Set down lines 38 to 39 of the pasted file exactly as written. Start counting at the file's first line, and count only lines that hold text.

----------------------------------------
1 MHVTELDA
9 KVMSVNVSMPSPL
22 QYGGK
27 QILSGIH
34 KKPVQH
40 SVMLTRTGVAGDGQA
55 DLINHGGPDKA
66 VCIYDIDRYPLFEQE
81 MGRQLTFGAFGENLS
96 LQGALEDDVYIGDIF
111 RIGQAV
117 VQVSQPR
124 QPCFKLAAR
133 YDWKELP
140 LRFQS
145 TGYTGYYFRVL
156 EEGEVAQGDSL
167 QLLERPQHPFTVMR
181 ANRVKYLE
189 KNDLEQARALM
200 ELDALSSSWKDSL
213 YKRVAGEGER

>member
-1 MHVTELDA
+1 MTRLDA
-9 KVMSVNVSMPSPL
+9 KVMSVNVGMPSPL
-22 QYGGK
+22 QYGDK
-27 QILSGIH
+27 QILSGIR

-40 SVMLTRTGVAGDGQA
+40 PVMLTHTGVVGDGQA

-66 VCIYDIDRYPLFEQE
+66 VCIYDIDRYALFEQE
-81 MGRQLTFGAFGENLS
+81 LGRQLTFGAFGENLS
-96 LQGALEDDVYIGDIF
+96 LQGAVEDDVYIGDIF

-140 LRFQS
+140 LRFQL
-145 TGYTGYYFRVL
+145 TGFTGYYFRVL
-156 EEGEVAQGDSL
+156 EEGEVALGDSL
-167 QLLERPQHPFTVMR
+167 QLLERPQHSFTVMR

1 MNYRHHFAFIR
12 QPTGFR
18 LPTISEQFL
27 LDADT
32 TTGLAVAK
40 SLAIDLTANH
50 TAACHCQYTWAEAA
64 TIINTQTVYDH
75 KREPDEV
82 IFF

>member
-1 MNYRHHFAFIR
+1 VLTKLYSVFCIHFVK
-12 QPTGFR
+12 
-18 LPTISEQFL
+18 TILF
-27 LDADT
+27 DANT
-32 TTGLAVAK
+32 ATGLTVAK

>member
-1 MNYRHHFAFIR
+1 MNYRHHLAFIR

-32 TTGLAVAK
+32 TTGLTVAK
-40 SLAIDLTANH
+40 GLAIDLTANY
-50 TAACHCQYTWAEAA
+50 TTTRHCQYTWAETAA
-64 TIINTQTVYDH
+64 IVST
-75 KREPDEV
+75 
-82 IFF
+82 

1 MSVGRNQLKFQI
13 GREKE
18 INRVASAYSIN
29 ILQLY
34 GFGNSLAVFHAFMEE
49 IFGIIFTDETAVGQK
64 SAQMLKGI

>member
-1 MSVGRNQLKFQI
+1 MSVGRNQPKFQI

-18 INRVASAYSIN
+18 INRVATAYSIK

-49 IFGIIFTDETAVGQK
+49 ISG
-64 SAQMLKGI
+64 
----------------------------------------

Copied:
-96 LQGALEDDVYIGDIF
+96 LQGAVEDDVYIGDIF